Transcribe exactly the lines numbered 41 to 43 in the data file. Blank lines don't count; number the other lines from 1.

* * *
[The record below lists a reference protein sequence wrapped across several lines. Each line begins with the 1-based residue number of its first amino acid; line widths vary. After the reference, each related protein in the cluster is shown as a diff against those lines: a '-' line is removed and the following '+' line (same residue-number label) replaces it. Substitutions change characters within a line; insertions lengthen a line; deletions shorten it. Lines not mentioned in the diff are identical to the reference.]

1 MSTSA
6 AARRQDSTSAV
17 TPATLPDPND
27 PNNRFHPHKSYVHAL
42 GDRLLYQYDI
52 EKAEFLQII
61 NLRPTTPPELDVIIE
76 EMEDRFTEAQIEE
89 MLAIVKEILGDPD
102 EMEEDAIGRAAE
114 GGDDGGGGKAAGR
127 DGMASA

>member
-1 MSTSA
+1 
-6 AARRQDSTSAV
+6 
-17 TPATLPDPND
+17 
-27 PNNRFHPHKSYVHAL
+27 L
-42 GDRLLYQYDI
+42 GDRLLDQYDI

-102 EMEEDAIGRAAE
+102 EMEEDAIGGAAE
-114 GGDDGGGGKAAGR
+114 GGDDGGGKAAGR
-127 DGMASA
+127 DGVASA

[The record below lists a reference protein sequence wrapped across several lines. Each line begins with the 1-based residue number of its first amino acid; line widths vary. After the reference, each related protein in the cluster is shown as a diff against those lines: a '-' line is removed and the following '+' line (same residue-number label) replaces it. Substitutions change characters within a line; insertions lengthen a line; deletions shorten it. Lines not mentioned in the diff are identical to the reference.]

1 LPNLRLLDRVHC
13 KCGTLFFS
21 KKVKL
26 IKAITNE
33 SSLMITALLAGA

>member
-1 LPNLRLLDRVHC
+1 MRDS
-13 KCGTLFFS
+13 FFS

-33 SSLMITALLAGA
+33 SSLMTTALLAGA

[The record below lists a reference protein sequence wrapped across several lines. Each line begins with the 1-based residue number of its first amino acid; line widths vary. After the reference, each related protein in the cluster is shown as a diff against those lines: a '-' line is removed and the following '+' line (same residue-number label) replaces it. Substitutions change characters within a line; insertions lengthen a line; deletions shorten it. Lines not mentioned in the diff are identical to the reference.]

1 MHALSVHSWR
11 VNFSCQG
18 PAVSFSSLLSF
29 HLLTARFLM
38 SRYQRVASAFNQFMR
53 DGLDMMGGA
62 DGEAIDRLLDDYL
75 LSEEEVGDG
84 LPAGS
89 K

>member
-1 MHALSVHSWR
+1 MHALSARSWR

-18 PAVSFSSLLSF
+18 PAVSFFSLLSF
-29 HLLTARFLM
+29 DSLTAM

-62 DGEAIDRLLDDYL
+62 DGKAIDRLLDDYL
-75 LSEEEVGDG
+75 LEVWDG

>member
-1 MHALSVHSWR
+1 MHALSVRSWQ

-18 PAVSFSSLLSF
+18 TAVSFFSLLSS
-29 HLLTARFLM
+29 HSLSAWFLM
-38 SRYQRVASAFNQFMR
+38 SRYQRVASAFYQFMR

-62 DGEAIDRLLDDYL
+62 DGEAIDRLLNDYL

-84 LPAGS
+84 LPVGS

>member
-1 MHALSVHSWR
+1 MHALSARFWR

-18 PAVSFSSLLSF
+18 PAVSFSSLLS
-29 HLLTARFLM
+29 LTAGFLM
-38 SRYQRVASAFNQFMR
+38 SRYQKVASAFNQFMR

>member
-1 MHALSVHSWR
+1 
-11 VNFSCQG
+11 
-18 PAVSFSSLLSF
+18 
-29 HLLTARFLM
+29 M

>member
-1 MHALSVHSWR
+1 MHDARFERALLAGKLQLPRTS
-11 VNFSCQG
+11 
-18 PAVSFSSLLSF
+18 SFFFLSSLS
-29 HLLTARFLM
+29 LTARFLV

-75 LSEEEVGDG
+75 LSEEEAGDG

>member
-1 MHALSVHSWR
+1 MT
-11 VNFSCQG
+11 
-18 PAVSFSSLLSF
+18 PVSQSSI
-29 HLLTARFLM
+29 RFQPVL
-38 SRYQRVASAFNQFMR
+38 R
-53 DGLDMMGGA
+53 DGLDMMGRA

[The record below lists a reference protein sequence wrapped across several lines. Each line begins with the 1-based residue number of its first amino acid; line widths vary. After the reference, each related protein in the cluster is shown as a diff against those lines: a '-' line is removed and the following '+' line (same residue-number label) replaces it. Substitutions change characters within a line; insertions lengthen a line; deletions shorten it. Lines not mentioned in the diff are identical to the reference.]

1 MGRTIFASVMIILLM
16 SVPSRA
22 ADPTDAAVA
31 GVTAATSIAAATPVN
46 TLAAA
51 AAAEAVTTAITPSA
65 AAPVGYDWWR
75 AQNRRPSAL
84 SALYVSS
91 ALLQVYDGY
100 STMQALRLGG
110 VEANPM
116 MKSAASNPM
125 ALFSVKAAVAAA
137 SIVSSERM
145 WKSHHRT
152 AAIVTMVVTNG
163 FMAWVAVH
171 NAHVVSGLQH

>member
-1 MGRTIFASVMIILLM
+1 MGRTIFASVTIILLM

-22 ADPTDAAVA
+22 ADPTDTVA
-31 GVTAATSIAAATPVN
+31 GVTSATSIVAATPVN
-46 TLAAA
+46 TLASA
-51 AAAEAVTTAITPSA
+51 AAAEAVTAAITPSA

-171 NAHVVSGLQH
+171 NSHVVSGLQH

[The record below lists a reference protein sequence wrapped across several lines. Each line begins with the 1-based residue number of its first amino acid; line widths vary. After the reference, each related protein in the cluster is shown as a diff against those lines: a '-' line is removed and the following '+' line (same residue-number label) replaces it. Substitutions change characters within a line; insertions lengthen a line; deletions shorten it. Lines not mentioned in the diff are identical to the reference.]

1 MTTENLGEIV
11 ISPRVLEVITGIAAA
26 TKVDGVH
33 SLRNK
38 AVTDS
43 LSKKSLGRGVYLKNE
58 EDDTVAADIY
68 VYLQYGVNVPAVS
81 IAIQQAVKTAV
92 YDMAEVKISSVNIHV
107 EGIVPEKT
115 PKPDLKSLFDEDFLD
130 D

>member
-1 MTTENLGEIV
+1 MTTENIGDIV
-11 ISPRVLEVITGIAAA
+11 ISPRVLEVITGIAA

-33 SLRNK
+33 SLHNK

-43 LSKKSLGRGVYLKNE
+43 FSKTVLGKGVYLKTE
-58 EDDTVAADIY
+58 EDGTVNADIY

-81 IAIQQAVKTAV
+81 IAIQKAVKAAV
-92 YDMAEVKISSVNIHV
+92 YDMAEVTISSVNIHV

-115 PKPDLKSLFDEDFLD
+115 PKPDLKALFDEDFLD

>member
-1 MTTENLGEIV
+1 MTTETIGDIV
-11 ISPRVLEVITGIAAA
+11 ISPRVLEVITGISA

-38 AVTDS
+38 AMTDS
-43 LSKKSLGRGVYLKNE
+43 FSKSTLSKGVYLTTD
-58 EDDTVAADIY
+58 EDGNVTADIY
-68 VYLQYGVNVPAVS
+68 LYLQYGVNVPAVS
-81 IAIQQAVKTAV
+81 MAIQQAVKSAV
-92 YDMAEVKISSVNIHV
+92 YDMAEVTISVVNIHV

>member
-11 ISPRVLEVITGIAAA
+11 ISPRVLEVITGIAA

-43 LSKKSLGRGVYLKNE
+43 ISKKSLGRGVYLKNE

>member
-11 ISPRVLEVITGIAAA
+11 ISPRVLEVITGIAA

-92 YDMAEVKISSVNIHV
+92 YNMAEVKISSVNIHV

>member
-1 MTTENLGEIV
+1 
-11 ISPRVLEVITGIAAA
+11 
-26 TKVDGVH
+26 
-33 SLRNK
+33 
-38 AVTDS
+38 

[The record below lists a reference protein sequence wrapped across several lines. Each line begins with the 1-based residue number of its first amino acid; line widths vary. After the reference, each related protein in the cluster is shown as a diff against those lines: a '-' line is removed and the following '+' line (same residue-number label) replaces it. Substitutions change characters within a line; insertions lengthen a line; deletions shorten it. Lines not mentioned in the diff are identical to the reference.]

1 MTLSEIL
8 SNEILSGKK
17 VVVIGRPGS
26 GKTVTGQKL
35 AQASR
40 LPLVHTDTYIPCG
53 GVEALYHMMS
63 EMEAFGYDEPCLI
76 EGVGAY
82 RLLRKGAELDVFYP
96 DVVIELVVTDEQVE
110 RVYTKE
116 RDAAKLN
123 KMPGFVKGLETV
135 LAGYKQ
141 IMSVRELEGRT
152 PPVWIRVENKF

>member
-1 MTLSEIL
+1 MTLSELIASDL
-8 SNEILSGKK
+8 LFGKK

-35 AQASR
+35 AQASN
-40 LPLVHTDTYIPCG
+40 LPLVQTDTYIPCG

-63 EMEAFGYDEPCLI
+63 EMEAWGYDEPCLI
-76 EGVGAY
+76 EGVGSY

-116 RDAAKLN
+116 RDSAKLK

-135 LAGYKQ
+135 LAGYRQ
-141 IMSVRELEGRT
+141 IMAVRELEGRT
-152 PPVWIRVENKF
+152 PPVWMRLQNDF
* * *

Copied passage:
+13 FFS

-33 SSLMITALLAGA
+33 SSLMTTALLAGA